Interpol approves membership for State of Palestine over Israeli objections

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Interpol voted on Wednesday to admit the State of Palestine as a member over Israeli objections at the international police organisation’s general assembly in Beijing.

Dealt a diplomatic blow, Israel said Interpol, which is dedicated to fostering cross-border cooperation against crime and terrorism, had made the world a more dangerous place by letting the Palestinians in.

Israel had argued that Palestine is not a state and that it is ineligible to join. Under interim Israeli-Palestinian peace deals, a Palestinian Authority was granted limited self-rule in the occupied West Bank and the Gaza Strip.

Shortly before the vote in the Chinese capital, the Israeli Foreign Ministry said Israel’s efforts to delay the ballot until next year had failed.

“This victory was made possible because of the principled position of the majority of Interpol members,” Palestinian Foreign Minister Riyad al-Maliki said in a statement.

Interpol said membership applications by the State of Palestine and the Solomon Islands were approved at its annual general assembly by more than the required two-thirds majority of votes. The organization now has 192 members.

A Palestinian bid to join last year, at an Interpol conference in Indonesia, was foiled by what Israel said was its diplomatic campaign against it.

In 2012, the UN General Assembly upgraded the Palestinian Authority’s observer status at the United Nations to “non-member state” from “entity”, like the Vatican.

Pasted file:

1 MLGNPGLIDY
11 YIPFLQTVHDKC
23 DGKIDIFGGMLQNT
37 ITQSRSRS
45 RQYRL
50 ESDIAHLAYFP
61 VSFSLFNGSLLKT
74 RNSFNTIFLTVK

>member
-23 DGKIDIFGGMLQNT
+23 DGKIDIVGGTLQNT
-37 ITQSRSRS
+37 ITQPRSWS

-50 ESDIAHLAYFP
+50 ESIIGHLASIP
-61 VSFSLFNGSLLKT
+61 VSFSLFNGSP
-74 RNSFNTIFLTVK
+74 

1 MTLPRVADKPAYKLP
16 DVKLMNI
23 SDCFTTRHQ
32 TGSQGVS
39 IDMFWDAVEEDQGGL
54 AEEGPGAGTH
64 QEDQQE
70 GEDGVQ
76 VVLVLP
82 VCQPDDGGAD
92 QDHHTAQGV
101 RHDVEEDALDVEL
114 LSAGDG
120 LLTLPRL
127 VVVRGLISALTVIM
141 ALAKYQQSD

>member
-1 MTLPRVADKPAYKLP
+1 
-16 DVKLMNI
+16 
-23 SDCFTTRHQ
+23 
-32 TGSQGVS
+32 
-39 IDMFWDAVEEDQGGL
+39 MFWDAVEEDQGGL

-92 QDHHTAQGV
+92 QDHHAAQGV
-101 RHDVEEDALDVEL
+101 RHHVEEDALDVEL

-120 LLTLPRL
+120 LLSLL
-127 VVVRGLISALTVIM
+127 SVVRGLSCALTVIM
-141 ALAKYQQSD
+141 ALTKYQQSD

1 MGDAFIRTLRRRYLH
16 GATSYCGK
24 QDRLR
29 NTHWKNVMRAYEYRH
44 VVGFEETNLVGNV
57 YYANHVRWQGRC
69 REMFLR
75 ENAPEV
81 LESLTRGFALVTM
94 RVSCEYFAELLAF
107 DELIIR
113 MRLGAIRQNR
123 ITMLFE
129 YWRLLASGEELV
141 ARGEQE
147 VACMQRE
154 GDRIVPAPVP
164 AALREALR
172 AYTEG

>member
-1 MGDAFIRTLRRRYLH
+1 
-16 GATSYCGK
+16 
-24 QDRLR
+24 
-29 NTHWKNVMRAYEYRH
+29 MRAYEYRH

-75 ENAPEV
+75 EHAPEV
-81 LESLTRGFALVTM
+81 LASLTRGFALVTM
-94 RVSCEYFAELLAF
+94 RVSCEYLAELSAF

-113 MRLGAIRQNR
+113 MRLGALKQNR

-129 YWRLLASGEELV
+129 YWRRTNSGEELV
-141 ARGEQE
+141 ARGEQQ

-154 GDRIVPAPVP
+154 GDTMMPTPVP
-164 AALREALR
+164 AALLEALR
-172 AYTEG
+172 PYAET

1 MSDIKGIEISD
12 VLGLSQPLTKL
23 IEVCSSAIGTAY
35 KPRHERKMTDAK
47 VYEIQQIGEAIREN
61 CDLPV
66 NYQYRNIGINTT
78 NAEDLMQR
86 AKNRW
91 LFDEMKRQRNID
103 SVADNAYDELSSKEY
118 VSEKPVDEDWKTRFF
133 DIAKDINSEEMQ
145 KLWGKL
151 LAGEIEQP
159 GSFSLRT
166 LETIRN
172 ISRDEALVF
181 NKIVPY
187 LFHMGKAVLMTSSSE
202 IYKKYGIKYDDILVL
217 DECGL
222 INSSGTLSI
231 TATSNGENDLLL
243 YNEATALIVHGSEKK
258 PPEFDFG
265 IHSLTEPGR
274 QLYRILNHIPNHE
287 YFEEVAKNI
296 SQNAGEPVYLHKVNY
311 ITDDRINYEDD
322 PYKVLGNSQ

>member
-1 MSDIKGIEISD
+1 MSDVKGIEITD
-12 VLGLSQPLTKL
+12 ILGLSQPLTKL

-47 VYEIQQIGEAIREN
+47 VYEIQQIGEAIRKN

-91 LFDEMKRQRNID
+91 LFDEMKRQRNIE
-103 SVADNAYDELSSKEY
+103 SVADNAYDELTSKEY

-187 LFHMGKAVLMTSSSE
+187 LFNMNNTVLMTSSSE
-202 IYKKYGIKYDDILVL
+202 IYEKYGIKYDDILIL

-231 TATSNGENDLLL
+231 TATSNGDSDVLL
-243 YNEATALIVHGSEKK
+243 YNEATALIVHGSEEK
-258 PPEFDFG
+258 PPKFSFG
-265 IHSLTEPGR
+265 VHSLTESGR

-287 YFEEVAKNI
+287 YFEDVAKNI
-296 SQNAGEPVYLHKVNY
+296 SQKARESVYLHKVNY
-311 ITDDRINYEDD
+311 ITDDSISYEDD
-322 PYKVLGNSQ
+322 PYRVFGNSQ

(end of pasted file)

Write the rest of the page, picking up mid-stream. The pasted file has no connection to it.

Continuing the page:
The step fell short of full UN membership, but it had important legal implications in enabling the Palestinians to join the International Criminal Court and other world bodies.

“By admitting ‘Palestine’, which praises terrorists of the past and refuses to condemn those of today, Interpol makes the world less safe,” Michael Oren, Israel’s deputy minister for diplomacy, wrote on Twitter.

He spoke a day after a Palestinian shot dead three Israeli guards in the Israeli-occupied West Bank and Palestinian President Mahmoud Abbas ignored a call by Israeli Prime Minister Benjamin Netanyahu to condemn the attack.

Some Israeli media commentators have voiced concern that as an Interpol member, Palestine could ask the organisation to issue a “Red Notice”, an alert to police worldwide to locate and provisionally arrest an individual, pending extradition.

But the procedure does not appear to pose serious legal problems for Israelis such as government officials and military officers whom pro-Palestinian groups have sought to have arrested by local authorities as suspected war criminals during overseas visits.

A red notice is not an international arrest warrant, and on its website Interpol notes that it cannot compel any member country to detain an individual named in one.

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